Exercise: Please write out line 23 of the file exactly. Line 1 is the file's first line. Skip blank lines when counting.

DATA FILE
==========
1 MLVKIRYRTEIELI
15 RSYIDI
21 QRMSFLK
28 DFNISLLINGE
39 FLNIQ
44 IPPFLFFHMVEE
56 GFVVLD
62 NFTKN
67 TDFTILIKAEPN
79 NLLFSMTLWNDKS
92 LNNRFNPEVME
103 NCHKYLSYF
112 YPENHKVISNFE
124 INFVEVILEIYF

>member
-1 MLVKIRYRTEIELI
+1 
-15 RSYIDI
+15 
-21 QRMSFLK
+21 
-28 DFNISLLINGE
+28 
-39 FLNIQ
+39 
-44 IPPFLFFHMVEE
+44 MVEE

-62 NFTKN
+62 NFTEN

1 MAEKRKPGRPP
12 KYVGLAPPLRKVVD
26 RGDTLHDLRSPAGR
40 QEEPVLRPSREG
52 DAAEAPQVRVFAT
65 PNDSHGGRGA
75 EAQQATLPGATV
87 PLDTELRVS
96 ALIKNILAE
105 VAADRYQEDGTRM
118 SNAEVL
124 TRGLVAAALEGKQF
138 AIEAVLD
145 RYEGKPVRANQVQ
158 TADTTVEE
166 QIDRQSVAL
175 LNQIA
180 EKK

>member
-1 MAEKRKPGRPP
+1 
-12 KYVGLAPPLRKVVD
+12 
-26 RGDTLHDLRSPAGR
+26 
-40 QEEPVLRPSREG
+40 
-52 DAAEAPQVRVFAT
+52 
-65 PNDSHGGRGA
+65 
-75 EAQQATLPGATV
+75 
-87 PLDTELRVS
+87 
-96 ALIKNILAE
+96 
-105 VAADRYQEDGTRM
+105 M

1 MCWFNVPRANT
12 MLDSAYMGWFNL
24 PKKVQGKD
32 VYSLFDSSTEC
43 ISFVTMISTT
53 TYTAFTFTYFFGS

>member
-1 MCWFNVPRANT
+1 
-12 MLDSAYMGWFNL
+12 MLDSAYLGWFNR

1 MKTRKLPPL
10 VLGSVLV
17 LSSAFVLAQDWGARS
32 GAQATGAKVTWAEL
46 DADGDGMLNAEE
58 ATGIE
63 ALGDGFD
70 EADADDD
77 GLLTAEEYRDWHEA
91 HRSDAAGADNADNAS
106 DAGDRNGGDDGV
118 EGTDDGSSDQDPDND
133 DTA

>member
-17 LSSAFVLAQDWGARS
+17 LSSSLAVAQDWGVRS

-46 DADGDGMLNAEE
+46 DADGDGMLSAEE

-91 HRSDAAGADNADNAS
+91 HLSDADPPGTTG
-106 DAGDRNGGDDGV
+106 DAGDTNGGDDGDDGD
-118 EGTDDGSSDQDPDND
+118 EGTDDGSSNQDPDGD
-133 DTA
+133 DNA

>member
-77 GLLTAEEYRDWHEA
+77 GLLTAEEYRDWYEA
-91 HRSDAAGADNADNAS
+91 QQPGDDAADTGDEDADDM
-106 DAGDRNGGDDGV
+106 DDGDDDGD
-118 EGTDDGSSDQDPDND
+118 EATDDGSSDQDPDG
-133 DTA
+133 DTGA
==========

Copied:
+28 